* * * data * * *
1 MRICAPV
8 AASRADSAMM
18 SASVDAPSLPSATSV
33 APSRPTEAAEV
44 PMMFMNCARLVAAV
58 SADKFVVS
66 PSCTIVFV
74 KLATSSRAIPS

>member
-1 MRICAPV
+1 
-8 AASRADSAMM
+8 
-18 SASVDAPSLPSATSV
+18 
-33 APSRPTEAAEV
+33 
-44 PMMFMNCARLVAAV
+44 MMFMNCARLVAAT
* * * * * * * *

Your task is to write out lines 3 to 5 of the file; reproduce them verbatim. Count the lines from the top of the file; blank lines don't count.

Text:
18 SASVDAPSLPSATSV
33 APSRPTEAAEV
44 PMMFMNCARLVAAV